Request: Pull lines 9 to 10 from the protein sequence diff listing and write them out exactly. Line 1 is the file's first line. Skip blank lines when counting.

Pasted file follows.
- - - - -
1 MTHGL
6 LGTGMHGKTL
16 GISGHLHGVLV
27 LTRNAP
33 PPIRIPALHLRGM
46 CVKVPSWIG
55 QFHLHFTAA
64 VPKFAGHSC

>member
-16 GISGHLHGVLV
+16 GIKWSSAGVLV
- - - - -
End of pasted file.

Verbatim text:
>member
-16 GISGHLHGVLV